While others might shudder at being surrounded by castoffs, I see opportunity. How else can I describe the mixture of clothing, dishes and shoes that crowd the racks and shelves?

I became enamored with thrift shopping when I bought my first skirt. As a tall and skinny 14-year-old, I struggled to find clothes that fit my narrow waist and long legs. The pink A-line fluttered to my knees and hugged my frame like no other item I’d tried, convincing me that I could wear skirts. I spun, watching the coveted fabric ripple around me. Thrifting was my new favorite pastime.

I’d grown up on hand-me-downs: wobbly black and white garbage bags every six months from a cousin or friend. I would sit on the floor folding the offerings into piles of “to try” and “to donate.” Before bouncing off to parade my new wardrobe across the living room, I’d tug and turn each item, looking for stains, missing buttons and loose seams.

Thrift shopping requires similar skills, especially when searching at a large store like Evanston’s Goodwill on Dempster Street. It requires patience, an eye for value and the ability to sift through the piles of miscellaneous donations that fill the racks and shelves.

In the words of my 54-year-old mother Kathy Allen, “It's kind of like a treasure hunt. Sometimes you find a really great treasure, something that's never been used or never been worn, and it’s super cheap.” But it takes dedication. If you are looking for something specific – an evening gown, a jacket, overalls – it rarely appears at the first stop.  

Last winter, I was introduced to jumpsuits. I craved the elegance, the style and the freedom they offered, which convinced me to seek a sophisticated – preferably black – piece of fabric that would fit my uncommonly long legs and arms. I spent the summer driving to my favorite stores every few weeks to check their inventories. I’d parse the racks of hangers, cold metal scraping the bar as I forced each item over to consider its neighbor, searching for a miracle.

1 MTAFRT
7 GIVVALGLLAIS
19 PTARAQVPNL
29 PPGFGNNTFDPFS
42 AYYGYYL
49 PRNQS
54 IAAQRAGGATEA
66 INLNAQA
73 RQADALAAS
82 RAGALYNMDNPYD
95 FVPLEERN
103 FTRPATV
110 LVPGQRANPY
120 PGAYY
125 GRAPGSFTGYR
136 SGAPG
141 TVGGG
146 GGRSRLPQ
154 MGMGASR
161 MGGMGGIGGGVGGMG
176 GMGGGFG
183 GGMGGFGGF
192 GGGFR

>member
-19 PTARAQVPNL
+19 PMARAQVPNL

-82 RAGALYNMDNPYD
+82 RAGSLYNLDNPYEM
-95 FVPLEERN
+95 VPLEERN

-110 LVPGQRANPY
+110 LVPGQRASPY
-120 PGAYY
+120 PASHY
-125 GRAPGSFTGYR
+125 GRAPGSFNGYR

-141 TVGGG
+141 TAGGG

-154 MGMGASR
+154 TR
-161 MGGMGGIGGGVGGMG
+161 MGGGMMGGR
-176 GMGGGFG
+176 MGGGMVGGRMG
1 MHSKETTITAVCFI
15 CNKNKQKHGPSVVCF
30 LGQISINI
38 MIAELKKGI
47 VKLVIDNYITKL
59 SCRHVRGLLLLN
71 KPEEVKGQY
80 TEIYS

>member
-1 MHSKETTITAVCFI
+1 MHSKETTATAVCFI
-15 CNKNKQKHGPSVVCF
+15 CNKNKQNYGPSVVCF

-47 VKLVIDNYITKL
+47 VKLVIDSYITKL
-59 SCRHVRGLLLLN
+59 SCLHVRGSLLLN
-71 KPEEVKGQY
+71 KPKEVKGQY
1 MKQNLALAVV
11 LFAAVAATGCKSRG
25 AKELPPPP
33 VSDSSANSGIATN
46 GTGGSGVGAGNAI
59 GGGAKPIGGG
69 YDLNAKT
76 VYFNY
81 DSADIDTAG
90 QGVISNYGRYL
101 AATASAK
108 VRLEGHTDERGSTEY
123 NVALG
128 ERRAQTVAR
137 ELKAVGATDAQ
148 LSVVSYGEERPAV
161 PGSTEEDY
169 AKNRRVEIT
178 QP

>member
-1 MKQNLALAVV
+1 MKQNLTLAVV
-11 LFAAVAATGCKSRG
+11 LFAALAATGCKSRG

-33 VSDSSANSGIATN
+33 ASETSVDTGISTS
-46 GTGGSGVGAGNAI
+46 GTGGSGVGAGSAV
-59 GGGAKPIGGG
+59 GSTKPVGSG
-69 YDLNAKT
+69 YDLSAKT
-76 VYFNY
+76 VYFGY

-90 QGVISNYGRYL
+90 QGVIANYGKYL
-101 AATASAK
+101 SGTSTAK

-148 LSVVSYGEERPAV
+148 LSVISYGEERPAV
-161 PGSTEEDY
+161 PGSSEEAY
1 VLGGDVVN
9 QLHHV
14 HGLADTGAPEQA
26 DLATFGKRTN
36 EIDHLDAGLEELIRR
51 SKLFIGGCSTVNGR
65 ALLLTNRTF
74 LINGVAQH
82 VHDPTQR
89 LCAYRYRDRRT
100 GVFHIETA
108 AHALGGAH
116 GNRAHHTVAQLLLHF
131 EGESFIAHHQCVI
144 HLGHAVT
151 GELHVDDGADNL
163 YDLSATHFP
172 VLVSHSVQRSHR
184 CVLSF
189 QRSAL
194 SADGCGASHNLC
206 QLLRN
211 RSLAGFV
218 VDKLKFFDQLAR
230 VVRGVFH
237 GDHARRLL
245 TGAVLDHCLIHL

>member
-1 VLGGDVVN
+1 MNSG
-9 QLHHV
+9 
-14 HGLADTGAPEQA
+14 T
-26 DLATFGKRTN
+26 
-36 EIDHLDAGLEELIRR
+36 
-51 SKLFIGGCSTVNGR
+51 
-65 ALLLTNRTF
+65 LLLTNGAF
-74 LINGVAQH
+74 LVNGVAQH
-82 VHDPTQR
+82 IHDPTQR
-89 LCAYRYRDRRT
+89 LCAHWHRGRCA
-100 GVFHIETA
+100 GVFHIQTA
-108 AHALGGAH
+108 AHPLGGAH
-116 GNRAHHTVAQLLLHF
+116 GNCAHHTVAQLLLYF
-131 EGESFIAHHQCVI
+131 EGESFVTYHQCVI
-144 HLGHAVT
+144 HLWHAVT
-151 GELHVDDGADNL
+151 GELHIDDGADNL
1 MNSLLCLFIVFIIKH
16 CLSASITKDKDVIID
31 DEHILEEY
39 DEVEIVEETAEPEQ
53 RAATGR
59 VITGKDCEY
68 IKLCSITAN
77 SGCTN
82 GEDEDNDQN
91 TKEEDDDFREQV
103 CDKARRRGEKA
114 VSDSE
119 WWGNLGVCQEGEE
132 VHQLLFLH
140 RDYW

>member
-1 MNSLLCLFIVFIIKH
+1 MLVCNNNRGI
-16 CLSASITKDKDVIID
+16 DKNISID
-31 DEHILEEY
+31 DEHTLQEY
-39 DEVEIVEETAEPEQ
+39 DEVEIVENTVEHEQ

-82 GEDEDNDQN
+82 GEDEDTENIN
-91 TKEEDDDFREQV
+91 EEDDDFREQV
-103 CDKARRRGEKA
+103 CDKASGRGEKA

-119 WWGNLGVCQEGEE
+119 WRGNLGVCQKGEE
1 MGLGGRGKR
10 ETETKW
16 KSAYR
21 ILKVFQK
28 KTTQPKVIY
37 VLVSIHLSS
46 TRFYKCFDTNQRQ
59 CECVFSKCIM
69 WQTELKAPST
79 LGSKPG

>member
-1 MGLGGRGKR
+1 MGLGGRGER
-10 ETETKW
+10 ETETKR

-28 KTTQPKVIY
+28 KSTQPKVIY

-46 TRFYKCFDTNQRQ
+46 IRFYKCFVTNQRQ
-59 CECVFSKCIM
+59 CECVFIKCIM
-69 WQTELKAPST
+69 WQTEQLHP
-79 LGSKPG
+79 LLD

Six months later, back at Northwestern, I still hadn’t found a perfect fit. Crossroads had disappointed me, the promise of the green velvet jumpsuit broken by its refusal to zip up in the back. I was defeated. However, winter break found me at the new second-hand store in my hometown, buying the outfit I had hitherto only seen in my imagination. And a pair of overalls. And a jacket. Because truth be told, over half of my wardrobe has been on another body.

Avriana Allen at the Willard Winter Formal in the Sears Tower, wearing the $12 jumpsuit from Uptown Cheapskate in Torrance, CA. Photo by Cassidy Jackson. 

Last weekend, my wallet was once again at the mercy of a thrift shop. I stood inside Evanston’s Goodwill, turning a wooden box over in my hands, wondering what its story was. The yellow $3.99 sticker caught my eye. The colorful print on the front read Stratego, a game I remembered playing with my siblings.  All 80 pieces were present and the board was barely scratched.

The turn-based strategy game Stratego, which cost $3.99 at Goodwill in Evanston, IL. Photo by Avriana Allen.

I dashed over to my friends, begging them to share my excitement. A game from my childhood – which now sagged in a disintegrating cardboard box at home – had appeared before me in Evanston. I had to buy it, even if just to show my brothers or sister. It was the trophy of the weekend hunt, the shining star of my haul.

Sometimes I wonder why I love thrift shopping so much. It’s difficult, time consuming and often disappointing. But I thrift anyway. I thrift for the environment, I thrift for the savings, but mostly I thrift for the thrill of finding that one unnoticed item that costs a fraction of its retail price, so I can bring it home and brag about it for the rest of my life.

Searching for a spring dress at Crossroads in Evanston, IL. Photo by Avriana Allen.